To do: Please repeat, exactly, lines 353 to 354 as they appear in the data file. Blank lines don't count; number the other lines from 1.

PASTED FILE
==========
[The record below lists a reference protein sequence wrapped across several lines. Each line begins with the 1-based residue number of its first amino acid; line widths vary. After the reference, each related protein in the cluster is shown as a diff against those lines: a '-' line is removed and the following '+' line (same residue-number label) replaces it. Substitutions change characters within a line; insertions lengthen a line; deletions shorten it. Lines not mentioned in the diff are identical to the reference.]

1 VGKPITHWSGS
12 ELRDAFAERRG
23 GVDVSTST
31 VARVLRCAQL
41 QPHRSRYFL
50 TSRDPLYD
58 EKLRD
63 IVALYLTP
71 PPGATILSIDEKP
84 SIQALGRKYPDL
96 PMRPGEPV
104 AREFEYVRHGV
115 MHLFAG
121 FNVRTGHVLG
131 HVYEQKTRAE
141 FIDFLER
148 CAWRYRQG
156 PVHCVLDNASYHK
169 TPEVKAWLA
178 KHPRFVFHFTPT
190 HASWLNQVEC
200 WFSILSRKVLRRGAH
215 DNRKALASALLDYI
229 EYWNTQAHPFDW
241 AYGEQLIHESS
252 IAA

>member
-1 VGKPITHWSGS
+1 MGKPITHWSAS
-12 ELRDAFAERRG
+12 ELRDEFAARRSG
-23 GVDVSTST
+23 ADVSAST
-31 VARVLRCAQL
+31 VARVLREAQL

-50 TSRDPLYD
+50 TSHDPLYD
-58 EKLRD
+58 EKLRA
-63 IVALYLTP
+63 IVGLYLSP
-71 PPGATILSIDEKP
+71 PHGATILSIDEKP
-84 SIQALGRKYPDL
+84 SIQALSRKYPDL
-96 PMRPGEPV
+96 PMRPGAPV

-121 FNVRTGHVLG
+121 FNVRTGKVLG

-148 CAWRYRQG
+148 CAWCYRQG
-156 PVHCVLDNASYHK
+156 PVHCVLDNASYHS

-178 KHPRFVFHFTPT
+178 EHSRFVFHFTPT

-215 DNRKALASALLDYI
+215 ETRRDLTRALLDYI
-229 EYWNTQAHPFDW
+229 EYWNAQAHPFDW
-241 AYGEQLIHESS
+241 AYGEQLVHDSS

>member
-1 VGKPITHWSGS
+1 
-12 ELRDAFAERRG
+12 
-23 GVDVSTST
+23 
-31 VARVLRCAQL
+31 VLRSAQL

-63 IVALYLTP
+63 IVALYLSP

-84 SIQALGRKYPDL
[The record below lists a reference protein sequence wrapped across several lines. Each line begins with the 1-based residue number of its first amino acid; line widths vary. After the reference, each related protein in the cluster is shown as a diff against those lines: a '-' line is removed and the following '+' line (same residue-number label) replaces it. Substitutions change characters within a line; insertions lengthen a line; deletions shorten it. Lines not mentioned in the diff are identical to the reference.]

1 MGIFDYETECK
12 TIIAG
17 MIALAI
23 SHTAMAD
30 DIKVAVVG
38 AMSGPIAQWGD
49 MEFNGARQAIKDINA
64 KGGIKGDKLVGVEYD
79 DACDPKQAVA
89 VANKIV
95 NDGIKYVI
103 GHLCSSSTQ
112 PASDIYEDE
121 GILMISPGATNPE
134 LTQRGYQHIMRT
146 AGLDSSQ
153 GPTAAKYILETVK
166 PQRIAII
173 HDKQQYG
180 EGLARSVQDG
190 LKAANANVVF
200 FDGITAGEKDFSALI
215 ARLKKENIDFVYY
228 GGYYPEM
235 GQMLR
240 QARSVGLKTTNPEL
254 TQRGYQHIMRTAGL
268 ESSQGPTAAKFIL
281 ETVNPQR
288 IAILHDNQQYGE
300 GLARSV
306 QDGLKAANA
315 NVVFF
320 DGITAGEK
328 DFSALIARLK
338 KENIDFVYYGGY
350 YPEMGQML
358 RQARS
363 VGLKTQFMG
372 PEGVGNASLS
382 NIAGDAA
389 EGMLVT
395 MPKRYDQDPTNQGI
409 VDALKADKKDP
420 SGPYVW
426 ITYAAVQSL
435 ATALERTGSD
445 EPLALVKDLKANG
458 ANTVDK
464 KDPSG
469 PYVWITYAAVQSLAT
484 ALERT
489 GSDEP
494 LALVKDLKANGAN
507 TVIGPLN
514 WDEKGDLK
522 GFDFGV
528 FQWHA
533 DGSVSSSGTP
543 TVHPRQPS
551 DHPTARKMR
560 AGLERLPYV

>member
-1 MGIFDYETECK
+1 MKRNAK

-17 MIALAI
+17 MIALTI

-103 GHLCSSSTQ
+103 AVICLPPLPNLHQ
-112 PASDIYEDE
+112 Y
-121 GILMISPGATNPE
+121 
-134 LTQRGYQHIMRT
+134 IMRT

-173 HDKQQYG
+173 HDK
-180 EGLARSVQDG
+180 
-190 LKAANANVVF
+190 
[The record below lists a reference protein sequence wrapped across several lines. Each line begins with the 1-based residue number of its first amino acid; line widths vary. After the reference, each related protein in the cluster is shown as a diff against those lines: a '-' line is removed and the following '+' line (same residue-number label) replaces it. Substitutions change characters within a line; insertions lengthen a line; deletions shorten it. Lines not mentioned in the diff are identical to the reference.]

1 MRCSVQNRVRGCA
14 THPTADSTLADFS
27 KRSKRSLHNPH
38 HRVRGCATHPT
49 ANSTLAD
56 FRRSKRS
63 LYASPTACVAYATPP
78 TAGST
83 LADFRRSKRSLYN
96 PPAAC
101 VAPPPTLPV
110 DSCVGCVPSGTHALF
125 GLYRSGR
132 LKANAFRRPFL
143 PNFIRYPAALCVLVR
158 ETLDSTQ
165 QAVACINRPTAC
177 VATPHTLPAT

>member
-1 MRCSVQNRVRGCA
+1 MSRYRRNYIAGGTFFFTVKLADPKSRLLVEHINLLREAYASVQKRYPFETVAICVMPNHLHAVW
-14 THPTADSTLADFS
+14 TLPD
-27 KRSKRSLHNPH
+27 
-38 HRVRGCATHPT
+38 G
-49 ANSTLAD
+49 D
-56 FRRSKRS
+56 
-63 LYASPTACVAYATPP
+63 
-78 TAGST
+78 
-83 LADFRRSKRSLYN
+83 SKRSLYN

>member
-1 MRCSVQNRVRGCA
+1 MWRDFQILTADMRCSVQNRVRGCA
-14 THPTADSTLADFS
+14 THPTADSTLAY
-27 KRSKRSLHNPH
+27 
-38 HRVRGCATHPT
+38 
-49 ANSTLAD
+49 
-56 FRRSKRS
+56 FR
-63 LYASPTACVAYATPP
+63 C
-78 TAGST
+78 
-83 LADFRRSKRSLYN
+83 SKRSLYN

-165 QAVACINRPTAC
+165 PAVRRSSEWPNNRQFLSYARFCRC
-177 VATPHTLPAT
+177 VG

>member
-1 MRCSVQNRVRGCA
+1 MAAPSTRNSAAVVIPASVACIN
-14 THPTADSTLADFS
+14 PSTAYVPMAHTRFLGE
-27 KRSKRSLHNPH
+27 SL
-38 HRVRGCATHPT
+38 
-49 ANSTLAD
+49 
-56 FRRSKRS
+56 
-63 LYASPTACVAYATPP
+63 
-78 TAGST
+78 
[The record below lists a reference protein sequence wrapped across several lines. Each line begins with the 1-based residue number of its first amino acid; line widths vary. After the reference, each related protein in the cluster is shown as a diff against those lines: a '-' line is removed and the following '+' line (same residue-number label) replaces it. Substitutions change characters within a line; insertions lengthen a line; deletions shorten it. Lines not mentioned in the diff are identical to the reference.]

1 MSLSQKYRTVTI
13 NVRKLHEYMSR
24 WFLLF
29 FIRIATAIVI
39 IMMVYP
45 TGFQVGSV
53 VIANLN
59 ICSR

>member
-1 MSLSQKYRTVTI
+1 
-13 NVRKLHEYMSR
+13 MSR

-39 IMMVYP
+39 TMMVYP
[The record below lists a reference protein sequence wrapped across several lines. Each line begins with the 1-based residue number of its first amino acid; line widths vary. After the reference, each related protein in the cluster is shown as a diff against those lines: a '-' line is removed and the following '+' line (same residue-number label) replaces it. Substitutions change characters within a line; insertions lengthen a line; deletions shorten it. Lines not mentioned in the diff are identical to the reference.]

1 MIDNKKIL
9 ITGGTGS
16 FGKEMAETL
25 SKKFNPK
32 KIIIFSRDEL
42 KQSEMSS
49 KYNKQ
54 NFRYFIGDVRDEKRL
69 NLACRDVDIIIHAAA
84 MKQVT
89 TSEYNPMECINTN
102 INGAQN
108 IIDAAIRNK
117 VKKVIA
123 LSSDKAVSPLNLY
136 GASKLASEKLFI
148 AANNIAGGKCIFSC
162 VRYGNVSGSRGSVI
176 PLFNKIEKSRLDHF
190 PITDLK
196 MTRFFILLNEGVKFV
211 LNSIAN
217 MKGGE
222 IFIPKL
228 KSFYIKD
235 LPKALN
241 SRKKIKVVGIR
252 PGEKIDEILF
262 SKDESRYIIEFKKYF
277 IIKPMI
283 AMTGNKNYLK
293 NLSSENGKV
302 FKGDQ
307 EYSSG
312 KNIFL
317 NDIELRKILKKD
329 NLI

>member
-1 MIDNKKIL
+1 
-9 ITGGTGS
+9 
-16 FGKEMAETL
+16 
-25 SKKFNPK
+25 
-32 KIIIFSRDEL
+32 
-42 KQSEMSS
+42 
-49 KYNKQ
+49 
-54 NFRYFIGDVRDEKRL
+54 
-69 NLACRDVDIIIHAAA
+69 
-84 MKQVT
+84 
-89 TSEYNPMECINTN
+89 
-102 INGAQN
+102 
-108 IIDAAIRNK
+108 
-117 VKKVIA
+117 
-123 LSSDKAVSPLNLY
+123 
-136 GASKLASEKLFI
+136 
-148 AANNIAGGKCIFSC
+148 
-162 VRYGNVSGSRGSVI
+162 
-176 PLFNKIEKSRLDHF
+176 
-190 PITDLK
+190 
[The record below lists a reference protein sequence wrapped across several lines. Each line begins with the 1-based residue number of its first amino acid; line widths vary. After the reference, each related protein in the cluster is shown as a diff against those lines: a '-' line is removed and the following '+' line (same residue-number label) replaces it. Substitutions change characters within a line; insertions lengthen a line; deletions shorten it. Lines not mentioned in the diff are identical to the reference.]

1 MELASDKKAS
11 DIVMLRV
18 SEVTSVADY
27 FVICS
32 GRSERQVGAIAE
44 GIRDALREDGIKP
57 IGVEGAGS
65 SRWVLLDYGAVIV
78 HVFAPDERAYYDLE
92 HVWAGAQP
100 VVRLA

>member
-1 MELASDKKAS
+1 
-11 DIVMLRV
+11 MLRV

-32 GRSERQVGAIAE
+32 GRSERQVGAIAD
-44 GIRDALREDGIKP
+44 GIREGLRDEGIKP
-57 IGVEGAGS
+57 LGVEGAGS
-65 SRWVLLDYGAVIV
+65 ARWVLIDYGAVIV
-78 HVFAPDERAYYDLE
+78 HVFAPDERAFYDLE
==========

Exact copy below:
-65 SRWVLLDYGAVIV
+65 ARWVLIDYGAVIV